There's a well-known story about an older fish who swims by two younger fish and asks, "How's the water?" The younger fish are puzzled. "What's water?" they ask. Many of us today might ask a similar question: What's technology? Technology defines the world we live in, yet we're so immersed in it, so encompassed by it, that we mostly take it for granted. Seldom, if ever, do we stop to ask what technology is. Failing to ask that question, we fail to perceive all the ways it might be shaping us. Usually when we hear the word "technology," we automatically think of digital de- vices and their myriad applications. As revolutionary as smartphones, online shop- ping, and social networks may seem, however, they t into long-standing, deeply entrenched patterns of technological thought as well as practice. Generations of skeptics have questioned how well served we are by those patterns of thought and practice, even as generations of enthusiasts have promised that the latest innovations will deliver us, soon, to Paradise. We're not there yet, but the cyber utopians of Silicon Valley keep telling us it's right around the corner. What is technology, and how is it shaping us? In search of answers to those crucial questions, Not So Fast draws on the insights of dozens of scholars and artists who have thought deeply about the meanings of machines. The book explores such dynamics as technological drift, technological momentum, technological disequilibrium, and technological autonomy to help us understand the interconnected, inter- woven, and interdependent phenomena of our technological world. In the course of that exploration, Doug Hill poses penetrating questions of his own, among them: Do we have as much control over our machines as we think? And who can we rely on to guide the technological forces that will determine the future of the planet?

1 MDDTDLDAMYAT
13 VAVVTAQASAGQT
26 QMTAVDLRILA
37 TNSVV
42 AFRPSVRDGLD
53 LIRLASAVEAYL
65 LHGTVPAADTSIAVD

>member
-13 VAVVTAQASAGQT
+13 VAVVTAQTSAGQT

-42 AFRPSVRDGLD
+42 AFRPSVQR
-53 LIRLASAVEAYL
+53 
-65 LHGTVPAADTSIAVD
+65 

Digital Ethics delves into the shifting legal and ethical landscape in digital spaces and explores productive approaches for theorizing, understanding, and navigating through difficult ethical issues online. Contributions from leading scholars address how changing technologies and media over the last decade have both created new ethical quandaries and reinforced old ones in rhetoric and writing studies. Through discussions of rhetorical theory, case studies and examples, research methods and methodologies, and pedagogical approaches and practical applications, this collection will further digital rhetoric scholars' inquiry into digital ethics and writing instructors' approaches to teaching ethics in the current technological moment. A key contribution to the literature on ethical practices in digital spaces, this book will be of interest to researchers and teachers in the fields of digital rhetoric, composition, and writing studies.
Brand warfare is real. Guerrilla Marketing details the Colombian government's efforts to transform Marxist guerrilla fighters in the FARC into consumer citizens. Alexander L. Fattal shows how the market has become one of the principal grounds on which counterinsurgency warfare is waged and postconflict futures are imagined in Colombia. This layered case study illuminates a larger phenomenon: the convergence of marketing and militarism in the twenty-first century. Taking a global view of information warfare, Guerrilla Marketing combines archival research and extensive fieldwork not just with the Colombian Ministry of Defense and former rebel communities, but also with political exiles in Sweden and peace negotiators in Havana. Throughout, Fattal deftly intertwines insights into the modern surveillance state, peace and conflict studies, and humanitarian interventions, on one hand, with critical engagements with marketing, consumer culture, and late capitalism on the other. The result is a powerful analysis of the intersection of conflict and consumerism in a world where governance is increasingly structured by brand ideology and wars sold as humanitarian interventions. Full of rich, unforgettable ethnographic stories, Guerrilla Marketing is a stunning and troubling analysis of the mediation of global conflict.